One of the truths of modern life that seems completely unquestionable is that we should always be (or at the very least, strive to be) inclusive. Especially the Church.
I think this bears examining.
And especially for the Church.
For nowhere in the Gospel do I hear Our Lord preaching that inclusion is a virtue. And indeed, time and again, we read of him selecting people, and thereby, of course, excluding others.
This struck me particularly as I was reflecting on the Transfiguration. Christ had chosen 72 (to the exclusion of many others, doubtless). He chose 12 men (excluding all women and many other men). And then He chose Peter, James and John to ascend the mountain and witness the Transfiguration. What did the other apostles make of that? They were a querulous bunch, so I bet they had something to say about it...
And whenever He talks of His return in glory, He talks of separating out: sheep from goats, those who clothed, fed and visited Him from those who did not, and so on.
And yet this drive for inclusion seems to dictate so much that has changed in the Church: the removal of the altar rails, the opening up of the sanctuary to all and sundry, girl altar servers, blessings at the altar steps for those not receiving (when all are blessed at the end of Mass), the Sign of Peace ritual, lay people reading, the bidding prayers, the choir that anyone can join (whether they can hold a tune or not) and which therefore cannot attempt serious music, and now, the reception of communion by those living in a public state of sin.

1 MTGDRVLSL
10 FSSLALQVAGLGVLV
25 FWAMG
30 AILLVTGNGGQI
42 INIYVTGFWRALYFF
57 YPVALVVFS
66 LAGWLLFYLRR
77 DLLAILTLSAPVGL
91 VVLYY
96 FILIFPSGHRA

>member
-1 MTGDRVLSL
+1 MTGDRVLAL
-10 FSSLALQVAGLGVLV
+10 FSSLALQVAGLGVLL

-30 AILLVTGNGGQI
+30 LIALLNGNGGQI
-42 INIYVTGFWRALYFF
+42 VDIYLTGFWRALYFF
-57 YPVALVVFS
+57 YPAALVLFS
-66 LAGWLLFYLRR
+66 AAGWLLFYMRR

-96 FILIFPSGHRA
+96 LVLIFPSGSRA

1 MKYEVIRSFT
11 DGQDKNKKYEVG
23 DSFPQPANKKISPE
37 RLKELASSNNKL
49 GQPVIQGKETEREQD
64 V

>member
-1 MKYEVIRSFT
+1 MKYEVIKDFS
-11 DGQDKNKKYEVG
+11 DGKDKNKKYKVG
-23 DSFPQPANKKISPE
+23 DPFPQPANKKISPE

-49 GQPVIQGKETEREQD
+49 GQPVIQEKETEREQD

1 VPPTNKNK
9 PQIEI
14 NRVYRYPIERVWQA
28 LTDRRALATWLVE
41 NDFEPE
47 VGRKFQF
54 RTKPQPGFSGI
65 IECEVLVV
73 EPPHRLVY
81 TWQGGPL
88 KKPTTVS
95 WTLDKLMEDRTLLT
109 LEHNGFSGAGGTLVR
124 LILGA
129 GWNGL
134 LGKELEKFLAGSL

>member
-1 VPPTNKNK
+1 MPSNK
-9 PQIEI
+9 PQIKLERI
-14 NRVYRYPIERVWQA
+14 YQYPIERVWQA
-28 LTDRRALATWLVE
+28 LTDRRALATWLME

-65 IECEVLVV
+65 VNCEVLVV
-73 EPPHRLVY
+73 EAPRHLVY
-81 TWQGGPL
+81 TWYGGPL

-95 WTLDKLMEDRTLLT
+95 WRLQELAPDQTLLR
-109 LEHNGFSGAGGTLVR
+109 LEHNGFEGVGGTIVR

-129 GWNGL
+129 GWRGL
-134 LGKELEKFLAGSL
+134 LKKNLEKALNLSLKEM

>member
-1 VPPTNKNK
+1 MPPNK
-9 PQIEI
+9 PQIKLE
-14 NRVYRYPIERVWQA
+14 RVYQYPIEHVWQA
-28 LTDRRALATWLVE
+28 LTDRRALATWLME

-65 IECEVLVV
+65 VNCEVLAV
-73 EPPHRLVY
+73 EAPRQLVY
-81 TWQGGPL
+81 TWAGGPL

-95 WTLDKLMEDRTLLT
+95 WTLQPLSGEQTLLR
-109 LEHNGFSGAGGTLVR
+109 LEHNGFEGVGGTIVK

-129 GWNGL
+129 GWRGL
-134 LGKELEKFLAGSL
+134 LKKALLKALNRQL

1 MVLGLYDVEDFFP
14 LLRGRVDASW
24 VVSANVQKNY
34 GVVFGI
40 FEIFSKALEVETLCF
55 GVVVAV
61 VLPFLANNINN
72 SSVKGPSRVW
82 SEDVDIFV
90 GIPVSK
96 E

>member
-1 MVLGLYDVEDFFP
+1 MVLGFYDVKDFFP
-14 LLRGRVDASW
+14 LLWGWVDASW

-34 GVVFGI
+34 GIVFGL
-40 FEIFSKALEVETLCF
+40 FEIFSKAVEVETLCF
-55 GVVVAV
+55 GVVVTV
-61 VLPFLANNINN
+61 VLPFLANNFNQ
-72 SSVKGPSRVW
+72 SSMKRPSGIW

I think much of this is misguided, though well-intentioned, because it is driven by a secular standard and not by the example or teaching of Our Lord or the traditions of the Church.
Traditionally, Catholics excluded others from their worship (even catechumens had to leave before the Canon of the Mass). We excluded women from the Sanctuary during worship (with the symbolic exception of the Nuptial Mass). And so on...
'But... but... you can't want to exclude people!'
My point is, inclusion and exclusion are a particular frame we put around certain social situations.
In some cases it may be a relevant frame, but in others it may not be.
But insofar as I would argue for the exclusion of (say) public sinners from Holy Communion, it is because a higher set of values comes into play: ones that are rooted in the Gospel - values such as charity, and truth.
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